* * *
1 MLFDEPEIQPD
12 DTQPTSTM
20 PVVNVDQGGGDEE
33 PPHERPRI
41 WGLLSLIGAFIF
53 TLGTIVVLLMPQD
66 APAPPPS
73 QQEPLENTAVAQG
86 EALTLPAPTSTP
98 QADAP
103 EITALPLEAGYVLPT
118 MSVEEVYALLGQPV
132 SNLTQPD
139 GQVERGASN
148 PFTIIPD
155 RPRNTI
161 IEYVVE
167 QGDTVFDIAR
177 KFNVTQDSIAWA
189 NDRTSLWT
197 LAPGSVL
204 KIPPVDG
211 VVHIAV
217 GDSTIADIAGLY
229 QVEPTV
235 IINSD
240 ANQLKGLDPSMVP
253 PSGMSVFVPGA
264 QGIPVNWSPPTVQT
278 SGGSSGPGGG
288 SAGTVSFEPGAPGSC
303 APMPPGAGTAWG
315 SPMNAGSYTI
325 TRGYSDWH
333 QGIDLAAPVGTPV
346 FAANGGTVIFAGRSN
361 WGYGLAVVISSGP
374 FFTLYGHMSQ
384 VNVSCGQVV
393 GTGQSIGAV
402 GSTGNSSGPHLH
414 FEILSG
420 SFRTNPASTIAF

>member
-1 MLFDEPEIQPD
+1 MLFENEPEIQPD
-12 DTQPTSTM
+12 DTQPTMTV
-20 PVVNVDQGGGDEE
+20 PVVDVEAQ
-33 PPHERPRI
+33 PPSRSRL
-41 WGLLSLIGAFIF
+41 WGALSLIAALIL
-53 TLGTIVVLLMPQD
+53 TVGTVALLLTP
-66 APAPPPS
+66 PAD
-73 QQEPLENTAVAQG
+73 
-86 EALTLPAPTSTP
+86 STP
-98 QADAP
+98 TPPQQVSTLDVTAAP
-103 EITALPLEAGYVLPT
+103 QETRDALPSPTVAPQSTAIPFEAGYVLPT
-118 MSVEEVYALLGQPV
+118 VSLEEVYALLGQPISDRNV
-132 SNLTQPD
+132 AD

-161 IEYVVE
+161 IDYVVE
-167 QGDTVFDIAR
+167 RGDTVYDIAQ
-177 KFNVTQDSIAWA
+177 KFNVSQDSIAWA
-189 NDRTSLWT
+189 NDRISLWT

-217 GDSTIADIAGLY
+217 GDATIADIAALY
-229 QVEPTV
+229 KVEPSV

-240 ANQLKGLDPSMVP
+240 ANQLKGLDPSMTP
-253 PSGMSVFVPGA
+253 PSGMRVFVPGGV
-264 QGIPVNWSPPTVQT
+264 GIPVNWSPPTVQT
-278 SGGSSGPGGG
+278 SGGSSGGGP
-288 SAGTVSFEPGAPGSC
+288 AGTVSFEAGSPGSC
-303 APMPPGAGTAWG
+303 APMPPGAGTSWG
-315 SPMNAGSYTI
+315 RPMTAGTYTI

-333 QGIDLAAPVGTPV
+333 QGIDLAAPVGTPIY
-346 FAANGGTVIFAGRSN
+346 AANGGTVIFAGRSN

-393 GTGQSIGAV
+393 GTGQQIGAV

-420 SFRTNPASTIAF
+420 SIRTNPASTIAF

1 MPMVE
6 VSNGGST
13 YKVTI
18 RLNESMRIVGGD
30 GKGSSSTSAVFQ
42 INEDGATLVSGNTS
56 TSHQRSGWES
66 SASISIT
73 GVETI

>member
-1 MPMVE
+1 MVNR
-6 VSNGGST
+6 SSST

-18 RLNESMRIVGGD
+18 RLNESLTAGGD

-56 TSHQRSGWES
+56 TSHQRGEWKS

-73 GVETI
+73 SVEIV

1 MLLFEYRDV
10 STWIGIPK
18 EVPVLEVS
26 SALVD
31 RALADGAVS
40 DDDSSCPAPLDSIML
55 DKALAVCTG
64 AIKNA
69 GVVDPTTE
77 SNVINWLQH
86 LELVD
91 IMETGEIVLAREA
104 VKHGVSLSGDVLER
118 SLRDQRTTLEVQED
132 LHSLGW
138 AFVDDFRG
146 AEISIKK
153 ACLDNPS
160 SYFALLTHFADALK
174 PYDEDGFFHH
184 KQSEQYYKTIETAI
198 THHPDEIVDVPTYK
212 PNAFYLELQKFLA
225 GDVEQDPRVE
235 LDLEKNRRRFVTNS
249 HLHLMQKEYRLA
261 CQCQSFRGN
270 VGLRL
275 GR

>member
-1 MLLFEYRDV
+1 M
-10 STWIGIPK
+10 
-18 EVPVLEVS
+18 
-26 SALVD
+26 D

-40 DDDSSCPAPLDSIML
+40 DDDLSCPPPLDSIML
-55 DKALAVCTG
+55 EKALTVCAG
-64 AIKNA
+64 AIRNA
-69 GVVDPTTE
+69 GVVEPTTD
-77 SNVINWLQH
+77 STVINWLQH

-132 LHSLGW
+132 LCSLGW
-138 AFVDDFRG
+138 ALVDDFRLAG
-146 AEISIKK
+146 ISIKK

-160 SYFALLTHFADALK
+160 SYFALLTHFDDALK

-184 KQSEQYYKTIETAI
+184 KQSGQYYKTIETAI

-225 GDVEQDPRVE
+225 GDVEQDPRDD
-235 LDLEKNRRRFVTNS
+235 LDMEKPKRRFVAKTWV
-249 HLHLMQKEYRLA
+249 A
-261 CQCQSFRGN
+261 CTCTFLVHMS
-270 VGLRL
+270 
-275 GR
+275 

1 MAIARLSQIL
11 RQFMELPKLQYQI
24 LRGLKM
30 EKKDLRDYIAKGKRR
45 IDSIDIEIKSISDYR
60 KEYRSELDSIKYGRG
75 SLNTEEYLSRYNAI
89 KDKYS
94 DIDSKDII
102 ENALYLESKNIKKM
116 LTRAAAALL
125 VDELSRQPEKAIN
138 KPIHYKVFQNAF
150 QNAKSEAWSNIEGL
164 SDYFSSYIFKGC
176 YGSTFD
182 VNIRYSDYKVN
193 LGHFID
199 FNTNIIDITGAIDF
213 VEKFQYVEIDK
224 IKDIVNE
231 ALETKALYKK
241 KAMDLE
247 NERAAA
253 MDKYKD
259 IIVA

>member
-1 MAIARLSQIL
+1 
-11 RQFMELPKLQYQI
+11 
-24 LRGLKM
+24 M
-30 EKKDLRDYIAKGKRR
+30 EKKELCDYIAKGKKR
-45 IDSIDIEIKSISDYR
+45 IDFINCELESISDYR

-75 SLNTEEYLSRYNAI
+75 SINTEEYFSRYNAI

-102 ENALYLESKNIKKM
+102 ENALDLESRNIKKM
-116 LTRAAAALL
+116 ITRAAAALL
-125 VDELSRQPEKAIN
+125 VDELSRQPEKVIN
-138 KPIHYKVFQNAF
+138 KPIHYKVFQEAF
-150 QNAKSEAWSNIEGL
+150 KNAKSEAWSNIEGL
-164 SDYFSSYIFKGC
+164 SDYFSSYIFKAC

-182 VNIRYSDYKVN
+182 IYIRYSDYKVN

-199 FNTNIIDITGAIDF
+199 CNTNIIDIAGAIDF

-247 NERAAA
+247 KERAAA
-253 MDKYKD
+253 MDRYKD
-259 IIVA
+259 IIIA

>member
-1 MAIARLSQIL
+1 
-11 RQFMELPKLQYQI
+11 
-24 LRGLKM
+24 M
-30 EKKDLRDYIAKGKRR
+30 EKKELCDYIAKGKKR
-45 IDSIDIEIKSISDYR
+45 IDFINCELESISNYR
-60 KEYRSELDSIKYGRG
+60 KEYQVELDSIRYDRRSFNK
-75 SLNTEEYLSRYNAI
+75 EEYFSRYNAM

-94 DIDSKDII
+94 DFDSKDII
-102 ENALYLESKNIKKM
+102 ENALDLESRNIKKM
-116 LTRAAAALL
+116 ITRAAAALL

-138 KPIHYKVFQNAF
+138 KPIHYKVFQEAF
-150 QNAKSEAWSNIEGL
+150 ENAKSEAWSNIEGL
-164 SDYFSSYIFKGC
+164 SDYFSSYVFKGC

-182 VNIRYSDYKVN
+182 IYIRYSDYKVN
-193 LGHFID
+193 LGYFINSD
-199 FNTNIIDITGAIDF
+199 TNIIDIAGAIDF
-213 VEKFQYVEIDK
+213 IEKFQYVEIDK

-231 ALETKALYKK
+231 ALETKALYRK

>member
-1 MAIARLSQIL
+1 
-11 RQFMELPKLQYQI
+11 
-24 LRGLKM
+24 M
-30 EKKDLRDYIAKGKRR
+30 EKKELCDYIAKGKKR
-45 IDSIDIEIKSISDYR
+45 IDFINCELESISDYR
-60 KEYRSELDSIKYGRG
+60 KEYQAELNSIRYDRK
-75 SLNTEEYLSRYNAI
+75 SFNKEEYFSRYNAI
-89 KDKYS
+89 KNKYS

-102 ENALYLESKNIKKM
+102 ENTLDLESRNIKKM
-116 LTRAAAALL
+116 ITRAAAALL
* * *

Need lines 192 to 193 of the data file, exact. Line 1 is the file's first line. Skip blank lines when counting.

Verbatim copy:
+270 
-275 GR